1) June, Reeva’s mom, who presumably was around at the time the images were drawn makes no mention of their being of the biblical story. Now whilst she may not have known, it does seem probable that she was quite familiar with the images at the time they were drawn.
      2) Even if we allow that it was influenced at least in part by the story of Jacob’s ladder (and that I agree does seem reasonable, after all it clearly is a ladder to heaven), the very significance of a ladder to heaven in the image is what leads to the interpretation of its being an intimation of the journey she herself would make. a preparation perhaps for her soul that would make that journey sooner than most.

      In conclusion then I agree with reading of the image of the ladder as being the same archetypal image as Jacobs Ladder, however not that is only or strictly an representation of that story. It is rather, I suggest, and adaptation of biblical imagery into her own personal myth – a myth that we all well know now.

      April 13, 2014 at 11:29
  • Dina van Wyk Reply

    Why then is this figure with whatever is in his hands,(apparently one cannot say for sure what it is)drawn so insignificantly small?The trees have minute details,the sky,the colours make it look like a happy place.As for the angel’s facial expression,only the person who drew the picture would know what she was thinking.
    People’s heads are full of stories and especially children can represent that in drawings,without anything being sinister or predictory about it.Images are planted in our brains since we are small and has nothing to do with myths or some strange path that is laid out for us.If she was a KoiSan she would probably have drawn a praying mantis on a rockledge.If she was an arheist,she wouldn’t know about angels and the ladder to heaven.Thus we all interpret things according to suggestions in our surroundings that was planted in our brains since the day we were born.Absolutely nothing mythical about it.

    April 13, 2014 at 14:22
  • Alicia Summers Reply

    I find this a very interesting blog post and thread.

    I just have one question for Dina van Wyk, for as OP would say; “sorry Milady, I do not understand”.

    If the painting done by Reeva is not “mythological” in nature, please explain to me why not, and what you consider it to be.

    Thank you.

    Regards,

    AS

    April 13, 2014 at 21:59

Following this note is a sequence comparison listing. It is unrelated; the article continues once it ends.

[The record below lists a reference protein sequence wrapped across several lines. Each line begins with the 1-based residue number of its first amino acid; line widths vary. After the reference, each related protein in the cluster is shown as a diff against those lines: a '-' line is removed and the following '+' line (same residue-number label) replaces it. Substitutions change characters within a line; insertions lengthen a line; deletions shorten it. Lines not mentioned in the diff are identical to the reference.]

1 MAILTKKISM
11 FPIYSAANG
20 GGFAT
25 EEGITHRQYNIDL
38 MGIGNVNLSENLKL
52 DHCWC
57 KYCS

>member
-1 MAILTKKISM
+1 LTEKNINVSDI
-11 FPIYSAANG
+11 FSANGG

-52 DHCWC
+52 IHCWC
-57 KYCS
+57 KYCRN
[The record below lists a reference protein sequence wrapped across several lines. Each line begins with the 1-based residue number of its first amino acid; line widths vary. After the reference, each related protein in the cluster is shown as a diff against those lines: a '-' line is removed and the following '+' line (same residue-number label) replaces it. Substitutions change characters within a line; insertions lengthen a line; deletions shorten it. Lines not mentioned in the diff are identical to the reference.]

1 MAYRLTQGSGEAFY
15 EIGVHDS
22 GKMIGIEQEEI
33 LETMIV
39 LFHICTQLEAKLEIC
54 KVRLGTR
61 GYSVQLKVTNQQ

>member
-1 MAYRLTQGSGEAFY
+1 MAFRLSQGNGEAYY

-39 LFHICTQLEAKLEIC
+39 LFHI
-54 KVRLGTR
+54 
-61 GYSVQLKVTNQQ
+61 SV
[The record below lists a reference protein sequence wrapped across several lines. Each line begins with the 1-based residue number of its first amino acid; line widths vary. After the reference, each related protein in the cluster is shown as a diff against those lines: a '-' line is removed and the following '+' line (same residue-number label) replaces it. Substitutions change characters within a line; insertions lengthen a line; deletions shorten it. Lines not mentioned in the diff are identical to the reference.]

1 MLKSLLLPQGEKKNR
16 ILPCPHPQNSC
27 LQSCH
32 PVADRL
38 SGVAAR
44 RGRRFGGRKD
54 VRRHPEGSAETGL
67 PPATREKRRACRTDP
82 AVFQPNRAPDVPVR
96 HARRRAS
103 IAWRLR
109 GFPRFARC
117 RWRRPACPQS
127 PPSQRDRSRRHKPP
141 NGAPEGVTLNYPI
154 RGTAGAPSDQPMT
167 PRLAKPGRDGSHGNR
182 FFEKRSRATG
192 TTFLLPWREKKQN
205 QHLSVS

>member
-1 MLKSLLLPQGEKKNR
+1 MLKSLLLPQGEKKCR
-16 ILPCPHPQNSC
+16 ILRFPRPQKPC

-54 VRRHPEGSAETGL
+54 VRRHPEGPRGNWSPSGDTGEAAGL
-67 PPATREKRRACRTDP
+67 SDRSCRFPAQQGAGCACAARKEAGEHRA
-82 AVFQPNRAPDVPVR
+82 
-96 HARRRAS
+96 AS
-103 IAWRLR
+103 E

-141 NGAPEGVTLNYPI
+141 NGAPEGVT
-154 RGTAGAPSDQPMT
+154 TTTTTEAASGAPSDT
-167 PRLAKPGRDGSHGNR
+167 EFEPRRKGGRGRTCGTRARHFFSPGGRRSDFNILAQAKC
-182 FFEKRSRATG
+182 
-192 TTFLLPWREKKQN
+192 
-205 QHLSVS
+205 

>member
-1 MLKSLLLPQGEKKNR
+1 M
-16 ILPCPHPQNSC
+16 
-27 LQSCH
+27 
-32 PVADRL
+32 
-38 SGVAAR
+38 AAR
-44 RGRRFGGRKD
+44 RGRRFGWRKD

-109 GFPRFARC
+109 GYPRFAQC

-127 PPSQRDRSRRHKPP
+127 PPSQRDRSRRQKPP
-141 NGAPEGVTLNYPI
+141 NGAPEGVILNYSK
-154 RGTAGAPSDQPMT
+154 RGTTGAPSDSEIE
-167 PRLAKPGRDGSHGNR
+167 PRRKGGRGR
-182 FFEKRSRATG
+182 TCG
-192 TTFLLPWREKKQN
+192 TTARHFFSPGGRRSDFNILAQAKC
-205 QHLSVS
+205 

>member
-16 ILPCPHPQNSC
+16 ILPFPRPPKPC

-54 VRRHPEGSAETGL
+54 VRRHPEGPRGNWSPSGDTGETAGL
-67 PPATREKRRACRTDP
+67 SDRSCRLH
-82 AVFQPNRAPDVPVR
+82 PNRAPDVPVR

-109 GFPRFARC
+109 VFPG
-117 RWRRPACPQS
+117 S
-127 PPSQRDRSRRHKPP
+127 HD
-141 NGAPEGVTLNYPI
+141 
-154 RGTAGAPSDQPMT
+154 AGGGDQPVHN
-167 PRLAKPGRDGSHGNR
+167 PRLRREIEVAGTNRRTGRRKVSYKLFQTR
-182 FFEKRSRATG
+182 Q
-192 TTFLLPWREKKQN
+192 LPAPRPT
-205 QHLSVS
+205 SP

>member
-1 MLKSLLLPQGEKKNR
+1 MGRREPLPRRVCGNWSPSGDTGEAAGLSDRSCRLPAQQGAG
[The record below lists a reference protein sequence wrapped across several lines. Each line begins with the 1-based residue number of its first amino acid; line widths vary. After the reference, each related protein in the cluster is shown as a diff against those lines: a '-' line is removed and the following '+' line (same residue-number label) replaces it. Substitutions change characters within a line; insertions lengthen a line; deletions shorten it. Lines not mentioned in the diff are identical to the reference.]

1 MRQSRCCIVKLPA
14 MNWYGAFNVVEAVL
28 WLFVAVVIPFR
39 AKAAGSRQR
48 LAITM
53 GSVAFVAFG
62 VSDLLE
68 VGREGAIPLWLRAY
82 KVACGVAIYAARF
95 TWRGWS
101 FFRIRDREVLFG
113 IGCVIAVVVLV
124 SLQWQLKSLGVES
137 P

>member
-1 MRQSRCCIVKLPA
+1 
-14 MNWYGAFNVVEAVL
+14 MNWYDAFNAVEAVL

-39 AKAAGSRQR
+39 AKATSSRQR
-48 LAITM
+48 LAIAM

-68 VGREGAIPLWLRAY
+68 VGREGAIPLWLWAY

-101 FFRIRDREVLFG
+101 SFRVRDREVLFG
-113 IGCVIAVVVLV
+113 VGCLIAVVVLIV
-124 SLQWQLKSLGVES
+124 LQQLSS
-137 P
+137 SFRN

• Dina Reply

    Alicia,in reply to your question…
    This is exactly what she depicted,a myth from a Biblical story.A myth is just what it says,a story told through the ages,without any real evidence of truth.
    What I have been pointing out is that there is no such thing as a person’s own mythical path and how it can be in your subconscious and be brought forward in some picture.I say it again,we all have stories in our heads,put their by suggestions from whatever background we were born into.
    Whatever anyone on this forum believes,I don’t want to be disrespectful,but being in this modern world with knowledge available all around,I cannot see that mystical,unseeable,mythical things are still acceptable.

    April 14, 2014 at 18:14
  • Simone Reply

    Interesting read, Stephen! I wonder what the significance is of the drawing/painting been done on two separate, different sized canvases?

    April 17, 2014 at 01:31
    • Stephen Reply

      Simone agreed, I have been wondering about that myself. It really is quite unusual that they should have been done like that. Short of speaking to June though it is difficult to imagine how one could pursue that enquiry…the pictures are quite clearly a set, but yes why on two canvases, good question.

      April 17, 2014 at 10:40
      • Simone Reply

        It’s interesting that the man and the young girl are not on the same canvas.

        April 17, 2014 at 11:07
  • Ella Jakobson Reply

    A good friend of mine was visiting her fiance’s family in South Africa. She and her fiance returned from a party, it was around 11am at night. At opening the front door to her future inlaws’ house, she came face to face with a shotgun, pointed at her by her future father in law. Charming, and I get the feeling this is a very typical example of SA’s culture. Stay away!

    October 25, 2014 at 20:52